April 1, 2016

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Screw Loose Brews: Greedy Jund

Greed is a powerful thing. It can push a person to greatness, or it can drive them to madness. Complete and utter MADNESS. Greed can also be a weapon, or a source of tremendous power – at least if you're playing Magic.

The return to Innistrad brought us two things in particular that I'm excited about; the Madness mechanic, and The Gitrog Monster. After all, who doesn't love going insane and/or giant frog monsters? Let's talk about this amphibian horror  a quick moment before we break into this week's Screw Loose Brew.

Also known as the Gitgud Monster, also known as the Bog Frog, also known as Sir Draws-A-Lot-Of-Cards. The amount of power this guy can bring you is limited only by your ability/willingness to take risks. For starters, he's a 6/6 for five mana, which is amazing. Second, he has Deathtouch, which means he is going to come out on top in most combat situations. I wish he had reach like some of his frog brethren, but I'll settle for Deathtouch. Here's where it gets silly:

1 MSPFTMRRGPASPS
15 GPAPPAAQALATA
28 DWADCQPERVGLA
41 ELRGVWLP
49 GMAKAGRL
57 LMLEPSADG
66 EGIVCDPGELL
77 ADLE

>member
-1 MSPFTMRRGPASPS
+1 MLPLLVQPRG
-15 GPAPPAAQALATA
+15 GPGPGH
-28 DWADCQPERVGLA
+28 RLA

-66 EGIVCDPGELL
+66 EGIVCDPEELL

At the beginning of your upkeep, sacrifice The Gitrog Monster unless you sacrifice a land.
You may play an additional land on each of your turns.
Whenever one or more land cards are put into your graveyard from anywhere, draw a card.

Every upkeep, we have to sacrifice either a land or the big Bog Frog himself. If we opt to sacrifice a land – which we probably will – the final portion of his ability triggers and we get to draw a card. The passive component of his ability, being able to play an additional land each turn, should theoretically help make up for sacrificing a land each turn, but only if you can consistently draw into them. The only problem with that is, if we're consistently drawing into land, we're not drawing into other important things like removal, or other creatures. This is especially true if we're only drawing one card a turn.

But why? Why should we only draw one card a turn? Where's the fun in that? Where's the greed? Where's the silliness?

Enter Avaricious Dragon.